Keep Your Cool!

Summer is a season of changes—and that makes it notoriously hard for our loved ones on the autism spectrum. Even if your child attends a 12-month education program, routines inevitably change: not every student is present, there are extra class field trips, and of course, the heat, humidity and blazing sun pose a challenge too. Visits to the pool or lake and other outdoor experiences can make summer a tricky, sticky season for your entire family. Here are hot weather strategies you can use to keep cool heads and comfortable bodies.

Recognize and accept your child’s difficulty with transitions. Our kids often have a difficult time adjusting to change, and that includes seasonal variations in temperature. Just when a child has found a comfortable cold weather wardrobe, finally broken in those winter boots, and gotten socks to feel just right, it’s time to switch to lighter clothes. But because he struggles to habituate to new sensations, your child may insist on wearing familiar heavyweight pants, and may refuse to switch to sandals.

You can use your child’s tendency to stick to concrete rules by setting up a chart with the forecast and a written or picture list showing which clothes may be worn within a specified temperature range. Layering also can make a big difference, since you can slowly remove layers as the weather warms and slowly add them back as it cools. Also try using “similars,” such as transitioning from beloved Ugg-type shearling boots to shearling-lined moccasins, or letting your child wear the seamless socks she likes during the winter beneath her sandals.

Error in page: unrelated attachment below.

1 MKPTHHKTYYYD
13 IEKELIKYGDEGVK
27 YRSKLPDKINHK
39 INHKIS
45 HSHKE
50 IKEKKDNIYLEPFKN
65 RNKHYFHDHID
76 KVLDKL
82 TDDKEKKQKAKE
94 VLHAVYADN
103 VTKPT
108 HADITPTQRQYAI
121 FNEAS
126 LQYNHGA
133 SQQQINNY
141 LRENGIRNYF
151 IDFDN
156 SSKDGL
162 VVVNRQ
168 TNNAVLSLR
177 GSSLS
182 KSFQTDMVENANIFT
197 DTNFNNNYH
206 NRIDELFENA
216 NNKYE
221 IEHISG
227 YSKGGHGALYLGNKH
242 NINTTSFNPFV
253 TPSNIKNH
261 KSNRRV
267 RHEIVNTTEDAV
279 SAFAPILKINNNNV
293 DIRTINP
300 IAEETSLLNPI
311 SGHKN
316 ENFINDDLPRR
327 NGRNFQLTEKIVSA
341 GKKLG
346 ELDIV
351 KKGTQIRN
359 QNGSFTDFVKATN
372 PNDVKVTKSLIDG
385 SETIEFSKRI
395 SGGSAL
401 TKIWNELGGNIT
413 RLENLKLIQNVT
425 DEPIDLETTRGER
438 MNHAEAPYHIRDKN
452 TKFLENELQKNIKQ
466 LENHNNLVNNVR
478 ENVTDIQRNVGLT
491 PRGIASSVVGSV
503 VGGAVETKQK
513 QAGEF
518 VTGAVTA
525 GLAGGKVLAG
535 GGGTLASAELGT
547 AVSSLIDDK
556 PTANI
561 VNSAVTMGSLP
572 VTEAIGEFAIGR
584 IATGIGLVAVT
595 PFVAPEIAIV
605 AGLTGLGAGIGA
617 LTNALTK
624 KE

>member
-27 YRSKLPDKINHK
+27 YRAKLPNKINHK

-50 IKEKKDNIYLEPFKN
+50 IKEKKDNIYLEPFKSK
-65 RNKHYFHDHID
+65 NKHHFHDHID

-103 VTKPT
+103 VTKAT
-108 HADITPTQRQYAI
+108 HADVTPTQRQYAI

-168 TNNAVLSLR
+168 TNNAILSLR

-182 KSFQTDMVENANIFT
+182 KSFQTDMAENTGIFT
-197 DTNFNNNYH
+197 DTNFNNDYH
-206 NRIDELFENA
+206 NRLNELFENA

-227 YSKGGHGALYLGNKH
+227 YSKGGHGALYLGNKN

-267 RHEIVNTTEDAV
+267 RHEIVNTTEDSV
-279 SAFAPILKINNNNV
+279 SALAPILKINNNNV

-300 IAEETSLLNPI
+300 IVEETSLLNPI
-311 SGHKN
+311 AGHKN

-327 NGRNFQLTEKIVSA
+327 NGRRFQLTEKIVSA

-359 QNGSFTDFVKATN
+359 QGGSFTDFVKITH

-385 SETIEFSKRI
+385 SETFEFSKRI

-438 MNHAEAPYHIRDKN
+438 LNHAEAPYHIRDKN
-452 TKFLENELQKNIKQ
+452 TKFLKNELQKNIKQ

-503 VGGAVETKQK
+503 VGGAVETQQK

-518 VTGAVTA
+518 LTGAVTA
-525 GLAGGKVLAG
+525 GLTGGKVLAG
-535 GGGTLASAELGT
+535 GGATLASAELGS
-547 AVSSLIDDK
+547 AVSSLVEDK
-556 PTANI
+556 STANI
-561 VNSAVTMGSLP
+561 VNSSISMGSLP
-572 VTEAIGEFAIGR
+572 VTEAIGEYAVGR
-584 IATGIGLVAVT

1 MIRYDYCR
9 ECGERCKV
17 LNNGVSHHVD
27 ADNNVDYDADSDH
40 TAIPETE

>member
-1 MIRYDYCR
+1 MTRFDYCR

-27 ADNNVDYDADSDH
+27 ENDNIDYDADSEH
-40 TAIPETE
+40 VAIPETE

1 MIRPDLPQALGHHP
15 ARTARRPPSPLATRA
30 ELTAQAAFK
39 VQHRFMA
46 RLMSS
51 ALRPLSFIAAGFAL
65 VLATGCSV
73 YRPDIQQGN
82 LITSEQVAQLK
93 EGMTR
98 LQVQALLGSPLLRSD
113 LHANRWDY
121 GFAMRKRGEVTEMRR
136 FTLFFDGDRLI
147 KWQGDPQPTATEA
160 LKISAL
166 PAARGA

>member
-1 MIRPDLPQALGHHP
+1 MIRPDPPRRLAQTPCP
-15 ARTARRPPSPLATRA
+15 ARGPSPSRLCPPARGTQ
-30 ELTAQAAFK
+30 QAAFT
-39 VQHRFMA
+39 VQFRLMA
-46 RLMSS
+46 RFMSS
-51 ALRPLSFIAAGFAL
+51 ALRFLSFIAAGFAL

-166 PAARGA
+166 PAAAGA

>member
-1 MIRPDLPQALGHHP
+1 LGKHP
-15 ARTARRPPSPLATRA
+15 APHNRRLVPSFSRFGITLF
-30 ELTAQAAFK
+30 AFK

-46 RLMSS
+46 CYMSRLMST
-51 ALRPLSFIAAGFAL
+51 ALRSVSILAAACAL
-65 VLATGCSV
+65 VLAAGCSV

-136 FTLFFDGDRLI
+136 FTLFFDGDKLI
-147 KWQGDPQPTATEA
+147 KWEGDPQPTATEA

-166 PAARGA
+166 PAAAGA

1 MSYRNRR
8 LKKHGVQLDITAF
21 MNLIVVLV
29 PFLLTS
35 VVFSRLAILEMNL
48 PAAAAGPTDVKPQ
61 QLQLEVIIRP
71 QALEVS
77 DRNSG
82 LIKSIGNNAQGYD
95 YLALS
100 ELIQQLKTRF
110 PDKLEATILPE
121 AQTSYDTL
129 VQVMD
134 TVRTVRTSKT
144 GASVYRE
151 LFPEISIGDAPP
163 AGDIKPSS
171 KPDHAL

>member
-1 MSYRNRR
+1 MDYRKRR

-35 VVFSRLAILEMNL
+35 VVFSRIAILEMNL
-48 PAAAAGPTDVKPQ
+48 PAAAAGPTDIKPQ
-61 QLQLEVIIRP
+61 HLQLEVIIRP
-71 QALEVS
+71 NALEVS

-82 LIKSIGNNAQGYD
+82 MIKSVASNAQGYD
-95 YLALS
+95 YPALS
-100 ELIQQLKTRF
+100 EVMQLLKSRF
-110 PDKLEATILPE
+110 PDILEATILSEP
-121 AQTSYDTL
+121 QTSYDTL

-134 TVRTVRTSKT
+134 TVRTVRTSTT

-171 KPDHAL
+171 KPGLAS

Take your child’s sensory diet outside. Summer activities are marvelously sensory-rich… set up a hammock or tire swing in your yard; create a “construction site” at the beach or in a sandbox; set up an outdoor art studio by spreading out an old shower curtain and using paint, clay, shaving cream and other fun messy stuff to create works of art. Write and draw with outdoor chalk, and use water guns to clean up. Play catch with water balloons. As a special treat, visit a dolphin-assisted therapy program such as Island Dolphin Care (

Swimming provides even, whole-body hydrostatic pressure most kids like. The pressure increases the deeper you go underwater, so it’s no surprise that many kids on the autism spectrum love learning to hold their breath and dive for toys, snorkeling or eventually even SCUBA diving.